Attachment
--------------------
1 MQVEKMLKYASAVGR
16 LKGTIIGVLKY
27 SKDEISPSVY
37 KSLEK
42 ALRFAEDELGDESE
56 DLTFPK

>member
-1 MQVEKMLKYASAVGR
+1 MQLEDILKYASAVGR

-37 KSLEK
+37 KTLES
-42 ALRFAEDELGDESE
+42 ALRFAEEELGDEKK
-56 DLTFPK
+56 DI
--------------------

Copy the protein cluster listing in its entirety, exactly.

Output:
1 MQVEKMLKYASAVGR
16 LKGTIIGVLKY
27 SKDEISPSVY
37 KSLEK
42 ALRFAEDELGDESE
56 DLTFPK

>member
-1 MQVEKMLKYASAVGR
+1 MQLEDILKYASAVGR

-37 KSLEK
+37 KTLES
-42 ALRFAEDELGDESE
+42 ALRFAEEELGDEKK
-56 DLTFPK
+56 DI